“My name is Mister Manwani. I’m with The Brotherhood.” He leans in close and speaks quietly. “We’ve had reports of a vampire in the area. We’re hot on the trail.” He is already walking away. “Nothing to worry about, of course. Leave it to us.” He continues talking as he moves back towards the door. “I think I’ll take a quick look at that unattended vehicle. Bit suspicious, I think. Thank you, gentlemen. Good day.” Polite. Dismissive. He opens the door and a bell rings. He’s gone.

“Well, balls,” Cowboy growls, pulling a crumpled ball of dollar bills out of his pocket and slapping them on the table. He stands up and unholsters one of his big revolvers. “C’mon,” he grunts at Spaceman, followed by a pre-emptive “…and leave the clown head here.”

“But—”

The jukeboxes play the opening notes to “We Built This City” at the new, higher volume and no one in the diner seems to mind. Cowboy checks the chambers of the gun as he stomps down the aisle. Loaded. He whirls around abruptly at the door, the spaceman almost tripping over him. “What is wrong with you people?” he accuses the room as he waves the gun over his head. A few people look up, amused. “Balls,” he growls again, already giving up on the half-formed speech in his head. He has other things to attend to. To the spaceman: “C’mon. Stick close. There’s probably more of ‘em out there staking the place out.”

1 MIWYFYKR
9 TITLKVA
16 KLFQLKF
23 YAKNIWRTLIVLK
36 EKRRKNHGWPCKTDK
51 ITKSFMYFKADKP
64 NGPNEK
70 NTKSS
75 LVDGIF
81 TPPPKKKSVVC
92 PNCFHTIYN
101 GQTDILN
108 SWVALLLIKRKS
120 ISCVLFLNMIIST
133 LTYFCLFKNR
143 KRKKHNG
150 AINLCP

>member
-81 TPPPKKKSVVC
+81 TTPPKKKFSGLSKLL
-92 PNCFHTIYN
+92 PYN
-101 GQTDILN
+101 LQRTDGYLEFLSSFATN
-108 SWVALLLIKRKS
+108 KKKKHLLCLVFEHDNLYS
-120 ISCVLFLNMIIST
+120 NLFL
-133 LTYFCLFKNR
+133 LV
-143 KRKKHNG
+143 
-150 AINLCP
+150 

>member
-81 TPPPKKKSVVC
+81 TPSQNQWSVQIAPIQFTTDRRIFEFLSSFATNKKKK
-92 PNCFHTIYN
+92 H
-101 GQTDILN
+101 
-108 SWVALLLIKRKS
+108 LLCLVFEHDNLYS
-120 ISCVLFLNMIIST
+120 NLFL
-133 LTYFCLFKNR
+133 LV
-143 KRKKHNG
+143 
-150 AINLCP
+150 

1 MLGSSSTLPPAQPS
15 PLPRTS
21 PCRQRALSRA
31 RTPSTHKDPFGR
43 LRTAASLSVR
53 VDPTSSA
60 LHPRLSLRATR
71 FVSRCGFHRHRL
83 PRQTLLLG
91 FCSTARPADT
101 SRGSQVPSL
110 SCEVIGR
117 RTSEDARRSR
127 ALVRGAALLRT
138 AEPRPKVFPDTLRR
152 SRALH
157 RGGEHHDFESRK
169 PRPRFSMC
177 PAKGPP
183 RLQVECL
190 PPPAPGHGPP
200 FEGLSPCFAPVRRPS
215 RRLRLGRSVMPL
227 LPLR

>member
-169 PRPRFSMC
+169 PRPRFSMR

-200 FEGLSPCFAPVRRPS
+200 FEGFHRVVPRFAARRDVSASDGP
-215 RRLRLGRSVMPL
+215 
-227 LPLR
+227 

“Ha. Staking. Good one. I get it.”

“Shut your face-hole.”

The cowboy gives a final condemning glare to the room full of chewers and swallowers. Everything he sees is coated with a greasy film of Starship. “Ungoddamnbelievable,” he mutters. Raising his gun to his cheek, he kicks the door open and bolts out into the parking lot. The spaceman sticks close.

Stunt Design

There’s an insidious monster whispering in the ears of amateur illustrators and designers, haunting Twitter feeds and blogs and tumblrs across the web. It isn’t an art movement or anything, it’s an internet trend. I have come to refer to it in my head as Stunt Design.

Stunt Design, n. The phenomenon of designers & illustrators creating gimmicky graphics purely in the hopes of ‘going viral’ on pop culture/arts blogs.

Stunt Design is combining pop culture things with a seemingly incompatible design style. Or maybe just mixing up two pop culture things for the hell of it. The surface-y statement of purpose is usually something nebulous and meaningless like “juxtaposition” or “reimagining.” But if you scratch at the label with your fingernail, you find there’s not much underneath it. I think that the real goal is to create something that will appeal to the insatiable appetites of design and pop culture blogs, leading to exposure, name recognition, ad revenue, and/or selling digital prints.